PPPV is a rare anomaly first described in 1972 by Brook and Gardner. It was discovered incidentally during exploration for choledocholithiasis . Only 13 more cases, including ours, have since been reported with most of the reports coming from Japanese groups (Table 1). It is most commonly found incidentally during diagnostic imaging (11/14) and the rest were found during exploration for unrelated pathology (3/14). This variation is much rarer as compared to other PV anomalies including preduodenal PV, which was first described by Knight in 1921 . The existence of many diverse rare anomalies and variants, especially those with potential clinical ramifications such as PPPV, lends support to the argument for subspecialist radiologists , who are more likely to accurately describe these cases.
The embryogenesis of the PV was described in 1969 by Marks . During the fourth week of gestation, venous blood from the gut is drained by two vitelline veins (right and left), which are connected by three anastomoses (Fig. 4): one cranial, one middle, and one caudal. The cranial and caudal anastomoses are ventral to the duodenum, whereas the middle anastomosis is dorsal to the duodenum. During fetal development regression occurs of the caudal anastomosis, the inferior portion of the right vitelline vein, and the superior part of the left vitelline vein (Fig. 4). The middle anastomosis becomes the main PV and the cranial anastomosis becomes the left PV.
Development of the pancreas occurs concurrently with the formation of the portal venous system, as the ventral pancreatic bud rotates clockwise (viewed from cephalad perspective) around the duodenum to meet its dorsal counterpart, with which it then fuses together (Fig. 4). This normal development places the PV posterior to both the pancreas and the duodenum. In PPPV, by contrast, the dorsal pancreatic bud lies caudal, not cephalad, to the middle anastomosis and dorsal, not ventral, to the left vitelline vein. During the normal clockwise (viewed from above or cephalad) rotation of the ventral bud of the pancreas, the PV will come to lie anterior to the pancreas and posterior to the duodenum. In most of the cases the PV courses in an L-shape or reverse L-shape pattern (Fig. 5) . However, in the more frequent anomaly, a preduodenal PV (where the PV lies anterior to the duodenum), it is usually associated with malrotation of the gut. In this preduodenal anomaly, the dorsal pancreatic bud usually lies in the usual location, cranial to the middle anastomosis. During rotation of the ventral pancreatic bud, the middle anastomosis regresses and the caudal one – which is ventral to the duodenum – becomes the PV (Fig. 6) .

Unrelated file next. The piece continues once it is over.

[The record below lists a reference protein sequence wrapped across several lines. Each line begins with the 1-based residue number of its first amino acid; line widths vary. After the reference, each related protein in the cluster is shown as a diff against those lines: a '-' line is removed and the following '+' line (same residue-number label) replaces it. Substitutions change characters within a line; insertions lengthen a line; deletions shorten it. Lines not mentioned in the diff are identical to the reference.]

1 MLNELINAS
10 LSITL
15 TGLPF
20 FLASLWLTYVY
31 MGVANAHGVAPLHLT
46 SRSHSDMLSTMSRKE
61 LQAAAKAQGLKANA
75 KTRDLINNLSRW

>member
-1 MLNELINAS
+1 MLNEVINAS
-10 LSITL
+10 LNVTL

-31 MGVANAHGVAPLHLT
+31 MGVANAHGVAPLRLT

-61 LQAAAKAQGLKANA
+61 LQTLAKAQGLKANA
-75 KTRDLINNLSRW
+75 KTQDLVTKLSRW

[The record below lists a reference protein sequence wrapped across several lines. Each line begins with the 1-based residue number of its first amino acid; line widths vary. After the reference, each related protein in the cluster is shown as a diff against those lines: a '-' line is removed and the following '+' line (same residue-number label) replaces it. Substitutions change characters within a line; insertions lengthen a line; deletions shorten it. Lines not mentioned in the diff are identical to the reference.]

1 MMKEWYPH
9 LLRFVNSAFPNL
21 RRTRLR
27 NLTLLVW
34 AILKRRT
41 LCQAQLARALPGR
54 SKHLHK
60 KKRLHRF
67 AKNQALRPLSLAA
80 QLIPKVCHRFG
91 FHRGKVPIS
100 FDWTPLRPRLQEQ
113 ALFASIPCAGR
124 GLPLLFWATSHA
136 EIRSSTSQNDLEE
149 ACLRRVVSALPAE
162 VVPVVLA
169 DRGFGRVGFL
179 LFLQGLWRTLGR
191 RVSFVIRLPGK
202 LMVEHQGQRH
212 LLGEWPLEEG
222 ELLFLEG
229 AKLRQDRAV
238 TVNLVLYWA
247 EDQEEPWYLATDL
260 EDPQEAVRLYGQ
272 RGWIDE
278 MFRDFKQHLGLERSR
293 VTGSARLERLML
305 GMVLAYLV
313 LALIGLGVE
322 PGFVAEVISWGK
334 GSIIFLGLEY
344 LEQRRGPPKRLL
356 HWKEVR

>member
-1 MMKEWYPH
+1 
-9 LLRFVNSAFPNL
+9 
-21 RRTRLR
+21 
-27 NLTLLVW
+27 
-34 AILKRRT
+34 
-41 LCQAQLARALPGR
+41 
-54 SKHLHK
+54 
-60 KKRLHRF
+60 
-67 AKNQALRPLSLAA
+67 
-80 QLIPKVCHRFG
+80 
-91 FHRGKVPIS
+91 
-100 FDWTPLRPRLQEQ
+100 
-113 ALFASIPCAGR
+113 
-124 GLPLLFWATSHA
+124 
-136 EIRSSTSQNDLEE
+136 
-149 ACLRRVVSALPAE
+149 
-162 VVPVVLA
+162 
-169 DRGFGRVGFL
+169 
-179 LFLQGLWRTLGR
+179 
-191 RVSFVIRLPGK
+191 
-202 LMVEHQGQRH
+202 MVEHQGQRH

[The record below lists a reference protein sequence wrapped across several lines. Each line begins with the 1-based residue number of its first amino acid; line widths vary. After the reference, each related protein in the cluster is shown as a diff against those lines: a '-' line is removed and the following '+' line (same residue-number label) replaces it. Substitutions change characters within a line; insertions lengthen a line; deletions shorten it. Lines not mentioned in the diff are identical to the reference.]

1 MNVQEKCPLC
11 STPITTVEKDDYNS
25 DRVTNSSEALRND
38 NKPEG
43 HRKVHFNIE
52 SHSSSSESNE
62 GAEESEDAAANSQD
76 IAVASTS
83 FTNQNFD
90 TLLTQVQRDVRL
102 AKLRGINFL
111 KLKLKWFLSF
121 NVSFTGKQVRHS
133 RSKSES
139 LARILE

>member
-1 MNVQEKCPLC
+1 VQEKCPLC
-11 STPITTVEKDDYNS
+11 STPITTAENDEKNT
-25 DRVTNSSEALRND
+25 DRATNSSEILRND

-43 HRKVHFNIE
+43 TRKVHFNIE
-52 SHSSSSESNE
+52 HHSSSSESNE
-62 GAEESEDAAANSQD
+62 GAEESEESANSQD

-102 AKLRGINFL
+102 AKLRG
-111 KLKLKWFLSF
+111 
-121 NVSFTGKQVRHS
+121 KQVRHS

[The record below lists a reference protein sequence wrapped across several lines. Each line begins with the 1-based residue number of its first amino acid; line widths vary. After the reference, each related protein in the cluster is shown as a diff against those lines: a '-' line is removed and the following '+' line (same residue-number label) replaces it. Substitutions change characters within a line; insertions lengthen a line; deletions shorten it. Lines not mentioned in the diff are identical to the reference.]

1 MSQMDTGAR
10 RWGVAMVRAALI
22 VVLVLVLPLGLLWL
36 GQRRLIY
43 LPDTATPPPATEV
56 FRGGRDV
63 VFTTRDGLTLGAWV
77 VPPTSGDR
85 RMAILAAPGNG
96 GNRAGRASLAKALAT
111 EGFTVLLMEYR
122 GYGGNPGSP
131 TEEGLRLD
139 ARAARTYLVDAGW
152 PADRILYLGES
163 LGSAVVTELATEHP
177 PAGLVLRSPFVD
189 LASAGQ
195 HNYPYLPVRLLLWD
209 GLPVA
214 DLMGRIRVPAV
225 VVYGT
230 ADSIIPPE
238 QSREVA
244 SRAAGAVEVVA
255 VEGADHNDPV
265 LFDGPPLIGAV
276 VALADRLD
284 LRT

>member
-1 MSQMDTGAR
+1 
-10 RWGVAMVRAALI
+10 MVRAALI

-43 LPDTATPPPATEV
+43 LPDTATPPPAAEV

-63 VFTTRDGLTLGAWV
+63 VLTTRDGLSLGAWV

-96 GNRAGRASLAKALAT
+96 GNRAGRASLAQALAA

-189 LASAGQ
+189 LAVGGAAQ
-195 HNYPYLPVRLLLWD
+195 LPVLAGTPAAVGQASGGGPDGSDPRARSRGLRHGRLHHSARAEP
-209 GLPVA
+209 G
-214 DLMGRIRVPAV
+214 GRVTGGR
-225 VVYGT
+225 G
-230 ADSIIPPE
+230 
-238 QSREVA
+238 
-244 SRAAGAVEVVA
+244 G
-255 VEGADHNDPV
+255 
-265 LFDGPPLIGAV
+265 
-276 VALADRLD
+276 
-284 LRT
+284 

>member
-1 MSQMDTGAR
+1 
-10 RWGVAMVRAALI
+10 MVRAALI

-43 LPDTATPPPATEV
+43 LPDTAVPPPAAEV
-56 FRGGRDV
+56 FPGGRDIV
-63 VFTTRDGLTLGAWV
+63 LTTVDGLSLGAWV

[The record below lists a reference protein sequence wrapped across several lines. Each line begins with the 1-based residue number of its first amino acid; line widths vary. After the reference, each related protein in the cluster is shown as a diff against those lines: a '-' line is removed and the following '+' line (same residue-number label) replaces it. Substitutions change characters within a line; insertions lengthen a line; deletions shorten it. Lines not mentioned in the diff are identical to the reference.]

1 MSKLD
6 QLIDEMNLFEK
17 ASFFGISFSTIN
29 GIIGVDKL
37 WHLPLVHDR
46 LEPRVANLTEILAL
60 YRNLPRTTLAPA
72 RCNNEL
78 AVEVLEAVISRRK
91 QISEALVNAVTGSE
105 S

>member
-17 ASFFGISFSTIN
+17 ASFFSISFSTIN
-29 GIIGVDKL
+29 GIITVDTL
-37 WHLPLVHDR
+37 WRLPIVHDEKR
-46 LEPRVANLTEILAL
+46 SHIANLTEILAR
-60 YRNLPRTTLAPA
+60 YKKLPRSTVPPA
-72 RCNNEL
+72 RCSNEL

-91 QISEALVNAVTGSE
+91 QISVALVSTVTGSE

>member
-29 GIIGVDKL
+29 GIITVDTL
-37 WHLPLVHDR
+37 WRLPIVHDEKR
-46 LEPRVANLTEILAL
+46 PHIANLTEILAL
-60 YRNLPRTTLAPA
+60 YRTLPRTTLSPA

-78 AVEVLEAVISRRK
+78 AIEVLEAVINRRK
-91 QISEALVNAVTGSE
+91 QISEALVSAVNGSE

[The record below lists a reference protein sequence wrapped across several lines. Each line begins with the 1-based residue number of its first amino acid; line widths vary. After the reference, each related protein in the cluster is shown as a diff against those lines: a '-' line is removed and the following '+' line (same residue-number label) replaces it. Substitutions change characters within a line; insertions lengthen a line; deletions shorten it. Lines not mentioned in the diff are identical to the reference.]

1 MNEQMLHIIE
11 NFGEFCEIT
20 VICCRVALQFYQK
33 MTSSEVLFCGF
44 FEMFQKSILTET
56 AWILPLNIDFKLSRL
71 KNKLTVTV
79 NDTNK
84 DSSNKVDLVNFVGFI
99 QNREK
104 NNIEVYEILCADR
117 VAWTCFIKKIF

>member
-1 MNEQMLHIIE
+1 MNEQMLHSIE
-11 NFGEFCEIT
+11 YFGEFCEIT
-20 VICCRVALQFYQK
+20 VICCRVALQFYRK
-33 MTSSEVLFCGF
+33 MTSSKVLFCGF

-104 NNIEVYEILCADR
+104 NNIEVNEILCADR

Despite the rarity of PPPV, familiarity of this anomaly is paramount. Knowledge of this anatomic variation and other PV anomalies will help surgeons and interventionalists to avoid catastrophic complications related to inadvertent injury to the PV resulting in massive hemorrhage or ischemic complications to the liver or bowel.
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The authors thank Dr Mohammad Naseem for a careful and thorough review of the imaging in the figures.
No sources of funding for the research reported exist.
Availability of data and materials
Authors will make readily reproducible materials described in the manuscript freely available to any scientist wishing to use them, without breaching participant confidentiality.
SC conceived of the project. NG and SC participated in the design of the study. NG and SC participated in its design and coordination and helped to draft the manuscript. Both authors read and approved the final manuscript.
The authors declare that they have no competing interests.
Consent for publication
Written informed consent was obtained from the patient for publication of this case report and any accompanying images. A copy of the written consent is available for review by the Editor-in-Chief of this journal.
Ethics approval and consent to participate
This project was reviewed and approved by the Saint Agnes Institutional Review Board, consistent with Policy Number 7.8 on Case Reports.